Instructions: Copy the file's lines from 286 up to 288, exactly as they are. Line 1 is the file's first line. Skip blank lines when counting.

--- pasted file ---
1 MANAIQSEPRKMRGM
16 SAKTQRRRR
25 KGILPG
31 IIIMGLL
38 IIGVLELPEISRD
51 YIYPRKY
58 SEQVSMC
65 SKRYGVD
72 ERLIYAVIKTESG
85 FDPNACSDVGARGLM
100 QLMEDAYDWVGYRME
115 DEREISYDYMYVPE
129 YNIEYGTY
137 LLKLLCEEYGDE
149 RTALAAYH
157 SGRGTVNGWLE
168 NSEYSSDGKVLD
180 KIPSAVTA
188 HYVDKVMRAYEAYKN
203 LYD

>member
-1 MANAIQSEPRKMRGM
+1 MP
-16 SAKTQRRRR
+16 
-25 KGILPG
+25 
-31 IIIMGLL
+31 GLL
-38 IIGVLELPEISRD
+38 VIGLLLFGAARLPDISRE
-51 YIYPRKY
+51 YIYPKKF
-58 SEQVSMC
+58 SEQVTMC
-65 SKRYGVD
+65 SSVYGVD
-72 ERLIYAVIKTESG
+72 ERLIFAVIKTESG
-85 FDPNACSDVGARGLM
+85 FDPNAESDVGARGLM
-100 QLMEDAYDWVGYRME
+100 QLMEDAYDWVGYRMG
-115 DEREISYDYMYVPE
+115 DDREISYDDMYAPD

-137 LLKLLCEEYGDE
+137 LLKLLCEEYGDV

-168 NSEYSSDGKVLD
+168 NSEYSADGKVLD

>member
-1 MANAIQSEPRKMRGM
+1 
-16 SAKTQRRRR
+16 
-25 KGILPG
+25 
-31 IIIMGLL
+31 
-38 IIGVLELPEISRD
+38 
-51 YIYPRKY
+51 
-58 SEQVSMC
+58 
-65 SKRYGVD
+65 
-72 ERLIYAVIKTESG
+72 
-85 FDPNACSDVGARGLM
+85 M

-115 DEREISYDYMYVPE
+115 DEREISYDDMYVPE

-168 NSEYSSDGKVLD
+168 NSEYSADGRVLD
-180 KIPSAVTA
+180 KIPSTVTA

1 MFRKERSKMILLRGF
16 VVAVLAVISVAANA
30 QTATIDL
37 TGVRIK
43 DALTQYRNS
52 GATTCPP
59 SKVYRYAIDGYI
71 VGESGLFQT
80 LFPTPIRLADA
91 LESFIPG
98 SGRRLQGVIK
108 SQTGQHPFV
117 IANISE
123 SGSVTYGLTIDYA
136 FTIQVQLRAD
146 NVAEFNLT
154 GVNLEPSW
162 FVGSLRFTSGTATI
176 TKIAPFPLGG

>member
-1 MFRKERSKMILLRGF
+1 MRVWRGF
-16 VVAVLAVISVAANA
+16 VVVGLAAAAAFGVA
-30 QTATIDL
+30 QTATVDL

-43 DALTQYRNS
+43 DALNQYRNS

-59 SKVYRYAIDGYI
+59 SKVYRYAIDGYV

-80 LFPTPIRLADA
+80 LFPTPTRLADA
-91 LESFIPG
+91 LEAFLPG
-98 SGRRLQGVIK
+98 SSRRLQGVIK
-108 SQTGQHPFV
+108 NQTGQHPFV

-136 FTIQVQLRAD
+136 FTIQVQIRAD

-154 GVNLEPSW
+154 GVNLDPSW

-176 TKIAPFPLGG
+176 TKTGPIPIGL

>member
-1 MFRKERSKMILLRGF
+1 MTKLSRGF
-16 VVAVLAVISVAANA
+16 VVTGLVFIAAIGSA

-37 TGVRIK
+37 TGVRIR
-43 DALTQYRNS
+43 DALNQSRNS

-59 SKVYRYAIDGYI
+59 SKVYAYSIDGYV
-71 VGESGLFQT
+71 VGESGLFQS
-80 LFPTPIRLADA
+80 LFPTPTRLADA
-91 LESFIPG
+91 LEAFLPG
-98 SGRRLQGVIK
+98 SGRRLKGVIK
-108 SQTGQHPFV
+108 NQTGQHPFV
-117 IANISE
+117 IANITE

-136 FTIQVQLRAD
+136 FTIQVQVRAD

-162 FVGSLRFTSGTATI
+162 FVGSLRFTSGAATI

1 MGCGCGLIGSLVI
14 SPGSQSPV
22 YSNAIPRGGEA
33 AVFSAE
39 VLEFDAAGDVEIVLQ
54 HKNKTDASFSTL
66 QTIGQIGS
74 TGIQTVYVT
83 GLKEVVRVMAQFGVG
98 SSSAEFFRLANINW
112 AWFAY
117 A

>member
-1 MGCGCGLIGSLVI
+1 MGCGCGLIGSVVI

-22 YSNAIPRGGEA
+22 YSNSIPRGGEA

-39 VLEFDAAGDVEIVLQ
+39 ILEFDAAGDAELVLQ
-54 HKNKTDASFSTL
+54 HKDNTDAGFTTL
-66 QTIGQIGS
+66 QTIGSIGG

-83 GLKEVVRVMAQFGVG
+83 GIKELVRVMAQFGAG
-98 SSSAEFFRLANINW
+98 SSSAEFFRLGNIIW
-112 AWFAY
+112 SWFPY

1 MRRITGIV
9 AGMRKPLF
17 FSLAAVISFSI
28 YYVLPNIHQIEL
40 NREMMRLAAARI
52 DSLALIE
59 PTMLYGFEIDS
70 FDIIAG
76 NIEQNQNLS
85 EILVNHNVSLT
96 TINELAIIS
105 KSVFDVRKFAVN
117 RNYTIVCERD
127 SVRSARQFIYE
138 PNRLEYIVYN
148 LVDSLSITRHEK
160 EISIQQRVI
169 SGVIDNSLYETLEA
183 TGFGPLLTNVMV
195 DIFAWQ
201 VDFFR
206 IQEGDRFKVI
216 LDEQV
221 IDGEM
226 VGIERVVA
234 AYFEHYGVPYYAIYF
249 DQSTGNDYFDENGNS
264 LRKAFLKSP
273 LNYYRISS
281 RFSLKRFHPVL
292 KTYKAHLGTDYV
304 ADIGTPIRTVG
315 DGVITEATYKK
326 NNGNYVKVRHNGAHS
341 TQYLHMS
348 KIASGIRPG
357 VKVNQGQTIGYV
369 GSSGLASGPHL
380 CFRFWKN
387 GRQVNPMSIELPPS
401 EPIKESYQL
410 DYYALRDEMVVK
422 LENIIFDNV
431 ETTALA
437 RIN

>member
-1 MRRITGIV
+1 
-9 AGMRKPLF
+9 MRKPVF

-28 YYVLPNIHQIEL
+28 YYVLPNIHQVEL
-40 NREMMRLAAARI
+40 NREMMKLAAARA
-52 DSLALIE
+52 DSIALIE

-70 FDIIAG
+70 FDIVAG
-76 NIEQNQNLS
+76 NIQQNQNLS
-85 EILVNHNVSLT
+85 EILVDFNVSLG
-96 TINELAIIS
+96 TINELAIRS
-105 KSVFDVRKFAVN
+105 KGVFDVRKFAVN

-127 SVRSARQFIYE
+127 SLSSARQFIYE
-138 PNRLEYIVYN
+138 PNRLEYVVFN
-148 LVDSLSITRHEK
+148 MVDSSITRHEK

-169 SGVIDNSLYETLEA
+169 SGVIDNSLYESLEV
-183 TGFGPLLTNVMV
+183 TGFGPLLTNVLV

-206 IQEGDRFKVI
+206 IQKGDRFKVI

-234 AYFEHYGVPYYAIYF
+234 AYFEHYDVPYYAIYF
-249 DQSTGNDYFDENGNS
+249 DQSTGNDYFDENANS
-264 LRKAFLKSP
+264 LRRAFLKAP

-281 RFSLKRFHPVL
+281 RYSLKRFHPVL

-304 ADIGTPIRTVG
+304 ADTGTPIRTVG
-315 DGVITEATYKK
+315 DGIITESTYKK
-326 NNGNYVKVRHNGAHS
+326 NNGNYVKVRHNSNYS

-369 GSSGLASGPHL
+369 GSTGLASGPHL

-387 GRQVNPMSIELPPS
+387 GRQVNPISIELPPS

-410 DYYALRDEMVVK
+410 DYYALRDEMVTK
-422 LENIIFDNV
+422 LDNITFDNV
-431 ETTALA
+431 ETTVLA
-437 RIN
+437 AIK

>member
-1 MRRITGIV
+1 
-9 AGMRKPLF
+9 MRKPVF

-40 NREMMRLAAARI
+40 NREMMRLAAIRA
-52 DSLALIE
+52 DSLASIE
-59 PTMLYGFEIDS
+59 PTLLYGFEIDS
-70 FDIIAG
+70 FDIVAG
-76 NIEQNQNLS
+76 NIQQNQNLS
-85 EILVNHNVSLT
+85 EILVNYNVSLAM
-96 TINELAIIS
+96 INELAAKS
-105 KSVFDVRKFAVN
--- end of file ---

-40 NREMMRLAAARI
+40 NREMMRLAAIRA
-52 DSLALIE